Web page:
Tabitha Kidwell, a doctoral candidate at the University of Maryland College of Education, received two grant awards to support her dissertation research on teaching English in Indonesia. In Indonesia, education policy explicitly requires teachers to transmit and sustain Indonesian cultural values; Kidwell is investigating how novice Indonesian teachers of English balance this demand with introducing students to the intercultural aspects of language learning.
The TESOL international association awarded her a TESOL Research Mini-Grant, providing support of up to $2,500 for research. She will present her preliminary findings at the TESOL International Convention & English Language Expo, held in Chicago in March 2018. Kidwell also received a 2017 Doctoral Dissertation Grant of $3,250 from The International Research Foundation for English Language Education.
“This study will inform research in language teacher education by deepening the field’s understanding of how language teachers learn to teach about culture, what they believe about the teaching of culture, and what practices they use to teach about culture during their early years of teaching,” Kidwell said.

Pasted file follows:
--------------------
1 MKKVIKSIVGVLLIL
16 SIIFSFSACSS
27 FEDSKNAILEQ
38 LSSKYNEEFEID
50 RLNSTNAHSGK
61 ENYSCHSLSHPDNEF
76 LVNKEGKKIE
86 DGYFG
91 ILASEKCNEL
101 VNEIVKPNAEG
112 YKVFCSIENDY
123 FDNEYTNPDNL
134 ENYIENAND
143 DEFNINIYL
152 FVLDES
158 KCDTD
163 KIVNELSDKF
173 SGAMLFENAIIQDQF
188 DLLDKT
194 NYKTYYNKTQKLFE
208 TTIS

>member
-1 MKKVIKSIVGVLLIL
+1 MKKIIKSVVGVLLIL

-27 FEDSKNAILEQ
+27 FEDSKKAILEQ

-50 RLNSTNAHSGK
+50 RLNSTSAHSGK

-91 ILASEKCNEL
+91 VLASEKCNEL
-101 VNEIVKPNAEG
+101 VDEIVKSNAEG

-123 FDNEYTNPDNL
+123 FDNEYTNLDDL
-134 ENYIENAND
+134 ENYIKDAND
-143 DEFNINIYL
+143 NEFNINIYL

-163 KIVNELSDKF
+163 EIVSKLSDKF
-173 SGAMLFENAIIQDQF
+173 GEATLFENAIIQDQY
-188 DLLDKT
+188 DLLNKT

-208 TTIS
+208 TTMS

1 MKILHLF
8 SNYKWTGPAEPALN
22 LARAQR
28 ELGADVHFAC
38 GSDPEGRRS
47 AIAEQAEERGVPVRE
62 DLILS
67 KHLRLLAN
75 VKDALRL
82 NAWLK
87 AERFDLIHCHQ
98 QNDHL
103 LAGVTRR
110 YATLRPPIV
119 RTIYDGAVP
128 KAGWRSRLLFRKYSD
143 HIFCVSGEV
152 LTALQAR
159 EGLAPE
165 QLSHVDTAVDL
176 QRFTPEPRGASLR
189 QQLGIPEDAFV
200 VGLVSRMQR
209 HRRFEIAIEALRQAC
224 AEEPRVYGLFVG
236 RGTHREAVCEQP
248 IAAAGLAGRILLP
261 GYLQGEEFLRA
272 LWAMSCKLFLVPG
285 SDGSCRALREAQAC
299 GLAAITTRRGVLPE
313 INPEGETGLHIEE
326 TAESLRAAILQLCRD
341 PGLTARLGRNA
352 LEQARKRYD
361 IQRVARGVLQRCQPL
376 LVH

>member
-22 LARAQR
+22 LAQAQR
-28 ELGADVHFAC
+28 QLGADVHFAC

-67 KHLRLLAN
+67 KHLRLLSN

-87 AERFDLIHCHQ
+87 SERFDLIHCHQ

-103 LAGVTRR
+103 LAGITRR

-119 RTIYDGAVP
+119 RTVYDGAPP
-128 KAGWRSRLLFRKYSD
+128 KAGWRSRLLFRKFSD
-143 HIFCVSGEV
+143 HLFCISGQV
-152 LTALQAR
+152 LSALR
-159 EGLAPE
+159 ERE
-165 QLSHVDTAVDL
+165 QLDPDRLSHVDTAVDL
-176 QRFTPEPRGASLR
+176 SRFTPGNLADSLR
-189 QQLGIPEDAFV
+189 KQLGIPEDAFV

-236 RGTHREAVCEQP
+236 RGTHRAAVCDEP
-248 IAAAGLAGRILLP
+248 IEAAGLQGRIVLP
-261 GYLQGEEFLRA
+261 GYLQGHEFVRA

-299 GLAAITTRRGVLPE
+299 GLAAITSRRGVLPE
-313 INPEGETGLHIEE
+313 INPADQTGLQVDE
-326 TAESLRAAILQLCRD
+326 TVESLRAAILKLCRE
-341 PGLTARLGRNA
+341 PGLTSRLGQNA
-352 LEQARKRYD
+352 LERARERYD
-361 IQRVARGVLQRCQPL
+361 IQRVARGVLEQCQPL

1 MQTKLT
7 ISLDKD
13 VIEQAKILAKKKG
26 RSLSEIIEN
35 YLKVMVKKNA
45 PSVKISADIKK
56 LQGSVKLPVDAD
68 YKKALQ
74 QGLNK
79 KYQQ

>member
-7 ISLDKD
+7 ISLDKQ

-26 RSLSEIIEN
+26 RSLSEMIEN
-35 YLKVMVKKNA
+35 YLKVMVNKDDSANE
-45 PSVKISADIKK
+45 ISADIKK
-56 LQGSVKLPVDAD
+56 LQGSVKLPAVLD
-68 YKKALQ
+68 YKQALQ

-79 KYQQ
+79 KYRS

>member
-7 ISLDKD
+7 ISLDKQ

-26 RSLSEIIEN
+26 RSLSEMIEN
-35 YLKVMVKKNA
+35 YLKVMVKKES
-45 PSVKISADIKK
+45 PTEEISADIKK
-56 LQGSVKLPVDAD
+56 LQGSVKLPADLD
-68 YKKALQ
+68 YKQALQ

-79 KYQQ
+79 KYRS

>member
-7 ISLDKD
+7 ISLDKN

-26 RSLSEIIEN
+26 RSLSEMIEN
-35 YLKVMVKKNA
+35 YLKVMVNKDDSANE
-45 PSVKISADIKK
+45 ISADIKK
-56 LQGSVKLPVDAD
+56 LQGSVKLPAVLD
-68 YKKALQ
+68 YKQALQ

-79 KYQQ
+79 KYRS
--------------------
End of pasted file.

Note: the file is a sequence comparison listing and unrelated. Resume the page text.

Kidwell, a doctoral candidate in the Applied Linguistics and Language Education program in the Department of Teaching and Learning, Policy and Leadership, arrived in Indonesia in August 2017 to begin her work with English language teachers. This is not her first experience in the country, however. As an English Language Fellow, a program of the U.S. Department of State, she spent two years teaching English and training English teachers at the same institution where she is now conducting her research.
As part of her dissertation research on English language learning in Indonesia, Kidwell is engaging students and teachers in a variety of ways, ranging from explaining introductory phrases to elementary students to facilitating a Professional Learning Community program for local teachers.
“Implications from this study will generate insights regarding models of ongoing professional development and the impact of English as a global language on teacher education policy and practices, particularly in settings where English teachers are expected to uphold local cultural values while also developing students’ intercultural awareness,” Kidwell said.